Roy Hargrove punctuates his sentences with this strange, quick, high-pitched giggle. It sounds almost like a chicken dying.
The jazz trumpeter is a real charmer, too. When told that his new album, The RH Factor: Hard Groove, is perhaps his best set to date, he emits that mildly annoying sound.
"You know what, brotha?" he says. "I made it just for you. It's all for you."
On Hard Groove, which hits stores Tuesday, the Texas native blurs the lines between musical genres with help from nearly 40 esteemed musicians. Among them: Hargrove's homegirl Erykah Badu and her beau, rapper Common; rapper Q-Tip; bassist-singer-songwriter Meshell Ndegeocello; and pianist Bernard Wright. A richly organic melange, the CD throws together intelligent hip-hop, hard bop, stripped-down funk and blues. The album's title definitely fits as each cut rides a solid, smoked-out groove.
"I've been trying to do this kind of album for years," says Hargrove, calling from a studio in Manhattan. "I had to make sure that I had creative control, so that I could do everything I wanted to do musically. We went into Electric Lady [Jimi Hendrix's legendary New York studio] for two weeks and, boom, there it was."
For those who have been following Hargrove's 14-year recording career, Hard Groove is a bit of a departure. The 33-year-old musician has become a major talent in acoustic jazz, working with such legends as Sonny Rollins, Frank Morgan and Jackie McLean. Hargrove started his career as a fine if slightly tentative straight-ahead player. Handsome and self-assured, he sported the tailored look of the classic jazz man: silk ties and slacks with creases sharp enough to draw blood.
But recently -- in, say, the past four years, Hargrove has evolved into something a little more bohemian. You will hardly catch the dude in a suit. His gear these days consists of roomy pants and sneakers. Thick, mud-colored dreadlocks rain past his shoulders. He wears a rough goatee, and his music has become looser, more eclectic and experimental. In 1997, he won a Grammy for Habana, a spirited exploration of Cuban jazz.
Hargrove says, "The change was gradual -- from all the places I've been. Now I'm naked, you know, so to speak."
He was born in Waco, Texas, in 1969. Like all gifted musicians, he absorbed music before he could form words.
"When I was 3," Hargrove remembers, "my dad taught me how to work the reel-to-reel tape machine, and I knew, like, all the Temptations' songs. My dad and his friends would get together and play dominoes, you know. And they'd be playing all these blues and funk records, man. It's the South, so you know we gotta have some blues playing."
Hargrove's career began to gel while he was still in high school. Educator and fellow trumpeter Wynton Marsalis visited his performing arts school for a workshop. The jazz veteran recognized the young Texan's innate ability to swing and imbue his playing with what matters the most in jazz: soulful feeling. Marsalis invited Hargrove to sit in with his band, and he helped the teen-ager secure gigs with such luminaries as Freddie Hubbard, Dizzy Gillespie and Herbie Hancock. Before high school graduation, Hargrove had gone to Europe and worked in Frank Morgan's band.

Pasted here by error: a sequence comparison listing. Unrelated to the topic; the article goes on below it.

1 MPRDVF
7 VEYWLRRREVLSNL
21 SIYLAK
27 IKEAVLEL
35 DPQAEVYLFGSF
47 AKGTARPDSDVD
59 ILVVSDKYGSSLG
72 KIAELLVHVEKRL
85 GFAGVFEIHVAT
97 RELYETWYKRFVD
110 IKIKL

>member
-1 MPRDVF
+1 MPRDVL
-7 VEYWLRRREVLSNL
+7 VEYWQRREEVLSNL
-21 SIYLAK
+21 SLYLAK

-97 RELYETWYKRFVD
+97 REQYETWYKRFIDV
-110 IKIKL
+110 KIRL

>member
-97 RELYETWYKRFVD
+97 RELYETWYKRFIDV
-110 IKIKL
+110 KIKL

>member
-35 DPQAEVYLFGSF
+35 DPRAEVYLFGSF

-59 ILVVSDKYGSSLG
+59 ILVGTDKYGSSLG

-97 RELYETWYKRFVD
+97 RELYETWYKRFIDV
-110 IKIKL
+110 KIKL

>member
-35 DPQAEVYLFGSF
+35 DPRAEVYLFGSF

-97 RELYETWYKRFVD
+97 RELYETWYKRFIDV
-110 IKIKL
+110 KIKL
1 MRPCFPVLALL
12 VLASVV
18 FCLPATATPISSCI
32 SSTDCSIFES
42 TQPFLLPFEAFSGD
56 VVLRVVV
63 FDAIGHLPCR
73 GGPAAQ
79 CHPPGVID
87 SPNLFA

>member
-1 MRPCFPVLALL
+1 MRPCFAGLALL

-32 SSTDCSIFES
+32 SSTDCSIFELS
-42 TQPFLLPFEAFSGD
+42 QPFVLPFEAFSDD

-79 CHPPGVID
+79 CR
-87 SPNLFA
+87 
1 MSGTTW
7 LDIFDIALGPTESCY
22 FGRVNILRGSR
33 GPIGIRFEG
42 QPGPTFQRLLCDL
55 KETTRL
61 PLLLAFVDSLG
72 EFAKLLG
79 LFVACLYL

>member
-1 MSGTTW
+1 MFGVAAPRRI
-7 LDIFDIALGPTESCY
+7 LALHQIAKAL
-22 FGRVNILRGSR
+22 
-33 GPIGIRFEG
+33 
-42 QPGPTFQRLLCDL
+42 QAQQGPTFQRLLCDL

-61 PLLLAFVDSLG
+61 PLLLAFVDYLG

"I was all wide-eyed ... when I met all these great jazz cats in Europe," Hargrove says. "There was Dizzy, Yusef Lateef. They were like, 'Calm down, sonny.' I just revered them so much. They were so approachable, not like folks in the big light -- you know, pop folks. I thought they should have been in the big light, though."
Hargrove studied at Boston's Berklee College of Music but didn't stay long. He transferred to the New School in Manhattan in '89. At 19, he signed with Novus / RCA Records and released four critically lauded albums, beginning with 1989's Diamond in the Rough. A switch to the Verve label in 1995 marked a burst of vibrancy in Hargrove's music.
Although he has been in New York for 15 years, Hargrove is hardly ever home, "only to pack clothes," he says. Just like the typical jazz man, his hustle is on the road. And he's in and out of halls, clubs and studios throughout the year.
When he's not working on his own material, Hargrove makes contributions to other projects, the most recent being Shirley Horn's forthcoming disc May the Music Never End.
Hargrove hopes people hear beyond the danceable beats and seductive instrumentals on Hard Groove.
"This is a spiritual thing," he says. "There's a gospel feeling. I'm hoping folks will get good energy from it, that it takes them out of their bad mood. I also hope it encourages other musicians from different genres to come together more often."
There's that strange laugh again. "Imagine that," Hargrove says. "If all these pop folks, the jazz cats, the rock cats, funk, soul -- if we all got together and jammed. That would be wild, man. That'll be something."